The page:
Have you ever seen a website that doesn't have sufficient space around its elements and, as a result, feels claustrophobic? If so, you've witnessed firsthand the importance of padding in CSS.
In this post, we will walk you through this crucial CSS property. You'll discover why it's essential, how to use it, the proper CSS padding order, and more.
- What is CSS Padding?
- CSS Padding Shorthand
- Text Padding CSS
- Button Padding CSS
- Image Padding CSS
- Padding Color CSS
- CSS Negative Padding
Why CSS Padding is Important
Creating a user-friendly website is about achieving the ideal balance between design aesthetics and functionality — you can't have one without the other. That's where CSS padding comes into the picture.
To customize your website's design, you alter the style sheet file. Cascading Style Sheets (CSS) is the coding language that impacts your website design. You might be familiar with it because you've used CSS to add animations to your site, solve interface challenges, and delight visitors in other ways. Building a great user experience isn't always this glamorous, but paying attention to each facet of website design is crucial — even something seemingly unimportant as the proper spacing between elements.
That's why we're talking about how you can use CSS padding to give your various site elements enough room to breathe. Doing so creates a more aesthetically pleasing experience for visitors and enhances user experience — truly a win-win.
What is CSS Padding?
CSS padding is a property you use to create space around an element and within its border. Because padding is the innermost part of the CSS box model that impacts the element's spacing, it's invaluable. In addition to padding, the CSS box model includes the element's border styles and margin.
Hypertext Markup Language (HTML) is the coding language you use to define page elements. CSS gives you complete control over every aspect of the element's style. In this case, we're talking about padding. However, CSS and HTML contribute to your website's look and functionality.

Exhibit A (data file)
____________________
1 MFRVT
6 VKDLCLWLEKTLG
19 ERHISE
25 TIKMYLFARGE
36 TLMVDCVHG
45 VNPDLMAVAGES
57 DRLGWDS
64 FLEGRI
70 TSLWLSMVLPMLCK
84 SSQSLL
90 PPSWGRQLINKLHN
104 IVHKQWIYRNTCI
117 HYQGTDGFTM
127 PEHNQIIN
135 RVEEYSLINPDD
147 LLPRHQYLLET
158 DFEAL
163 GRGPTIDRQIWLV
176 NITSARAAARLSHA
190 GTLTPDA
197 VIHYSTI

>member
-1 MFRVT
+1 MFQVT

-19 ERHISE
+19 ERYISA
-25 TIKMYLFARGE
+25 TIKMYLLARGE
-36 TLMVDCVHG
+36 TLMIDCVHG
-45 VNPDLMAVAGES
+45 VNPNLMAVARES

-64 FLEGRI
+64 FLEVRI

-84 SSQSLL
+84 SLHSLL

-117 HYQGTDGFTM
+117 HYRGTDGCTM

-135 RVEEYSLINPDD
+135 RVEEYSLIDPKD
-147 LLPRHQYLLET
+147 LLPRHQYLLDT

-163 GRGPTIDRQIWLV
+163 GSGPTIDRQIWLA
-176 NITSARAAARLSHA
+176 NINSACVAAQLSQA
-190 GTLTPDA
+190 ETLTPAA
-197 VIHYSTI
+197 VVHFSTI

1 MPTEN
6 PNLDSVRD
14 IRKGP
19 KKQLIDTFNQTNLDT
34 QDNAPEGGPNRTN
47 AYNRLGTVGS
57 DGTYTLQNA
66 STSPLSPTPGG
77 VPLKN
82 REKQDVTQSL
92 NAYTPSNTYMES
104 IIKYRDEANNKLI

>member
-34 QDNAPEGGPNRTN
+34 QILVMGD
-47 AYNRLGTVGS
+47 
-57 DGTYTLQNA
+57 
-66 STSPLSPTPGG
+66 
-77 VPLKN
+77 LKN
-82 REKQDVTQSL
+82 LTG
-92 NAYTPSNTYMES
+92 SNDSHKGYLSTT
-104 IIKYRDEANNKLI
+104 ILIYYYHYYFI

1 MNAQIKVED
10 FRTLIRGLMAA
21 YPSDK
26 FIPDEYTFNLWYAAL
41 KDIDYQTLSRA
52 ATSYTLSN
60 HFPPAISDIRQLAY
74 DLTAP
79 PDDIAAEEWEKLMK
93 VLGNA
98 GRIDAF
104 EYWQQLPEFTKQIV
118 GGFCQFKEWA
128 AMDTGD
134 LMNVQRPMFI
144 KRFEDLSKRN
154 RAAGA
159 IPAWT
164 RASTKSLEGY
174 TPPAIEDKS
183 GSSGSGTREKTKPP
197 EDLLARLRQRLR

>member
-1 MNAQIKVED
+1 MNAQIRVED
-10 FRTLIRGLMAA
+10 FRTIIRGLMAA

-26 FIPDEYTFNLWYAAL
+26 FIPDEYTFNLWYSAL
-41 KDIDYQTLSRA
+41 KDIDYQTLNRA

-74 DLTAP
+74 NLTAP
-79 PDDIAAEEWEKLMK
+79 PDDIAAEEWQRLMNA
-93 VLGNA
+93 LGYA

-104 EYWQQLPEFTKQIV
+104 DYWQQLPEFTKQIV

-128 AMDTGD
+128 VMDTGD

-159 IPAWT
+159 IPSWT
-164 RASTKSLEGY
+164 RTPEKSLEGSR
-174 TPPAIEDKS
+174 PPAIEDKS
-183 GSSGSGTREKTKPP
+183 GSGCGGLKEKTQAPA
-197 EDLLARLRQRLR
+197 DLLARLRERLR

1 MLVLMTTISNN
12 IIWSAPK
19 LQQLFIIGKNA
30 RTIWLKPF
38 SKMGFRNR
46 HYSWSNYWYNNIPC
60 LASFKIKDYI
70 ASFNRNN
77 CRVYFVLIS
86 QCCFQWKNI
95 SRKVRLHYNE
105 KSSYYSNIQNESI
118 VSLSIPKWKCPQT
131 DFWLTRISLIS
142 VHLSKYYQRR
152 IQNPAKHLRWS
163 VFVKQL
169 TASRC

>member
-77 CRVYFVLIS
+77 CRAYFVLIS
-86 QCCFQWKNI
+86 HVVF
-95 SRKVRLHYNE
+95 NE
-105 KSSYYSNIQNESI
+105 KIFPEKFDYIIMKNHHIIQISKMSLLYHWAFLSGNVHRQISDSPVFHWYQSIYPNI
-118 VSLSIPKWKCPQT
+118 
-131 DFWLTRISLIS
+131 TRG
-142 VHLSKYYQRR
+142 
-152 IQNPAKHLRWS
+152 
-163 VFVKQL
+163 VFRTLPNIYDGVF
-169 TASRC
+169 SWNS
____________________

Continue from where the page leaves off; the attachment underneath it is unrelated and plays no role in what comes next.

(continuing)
With CSS padding, you can identify how much space you want around each side of an element — top, right, bottom, left — using lengths or percentages. These values are all positive, starting from zero and increasing from there. With the CSS padding property, negative values aren't possible.
The default value of all padding properties is 0, meaning any elements that can be changed with CSS start with no extra spacing. For space to be added within an element, you must add padding. (And yes, there is a difference between CSS padding and margin.)
Here's how padding properties are specified for each side of an element:
Spacing values — which provide context to how much padding you want to add — can take on three different forms:
Length in px, pt, cm, etc.
Inherit — this specifies that the CSS padding property should be inherited from the parent element.
Here's a visual explanation of the CSS box model:
This diagram demonstrates the various padding properties for reference:
CSS Padding Shorthand
Like most CSS properties that need to be repeated often, there is a shorthand method for applying CSS padding.
If you follow the long form method, you'll have to apply padding to every side of the element individually in this CSS padding order:
In other words, doing so means a lot of extra lines of code which bloats your website. And you know what a bloated website means — a slow website. And a slow website means unhappy visitors that bounce when the page doesn't load quickly enough.
The long-form system gets the job done, but it isn't efficient for your site's performance. The shorthand version can save a significant amount of time — especially if you have a lot of elements on your website.
With shorthand, you can define one, several, or all aspects of padding within just a single line of code.
To use CSS padding shorthand, here's what you need to know:
In a situation where you provide only one padding value, it is assumed that all four sides of the element should be padded at that value, such as:
If you provide two padding values, the first one is understood as the top and bottom padding and the second as the left and right padding, such as:
padding: 2px 4px;
If you provide three values, the first one corresponds to top padding, the second value is for both left and right padding, and the third one refers to the bottom padding. That's the correct CSS padding order. Here's what it looks like in practice: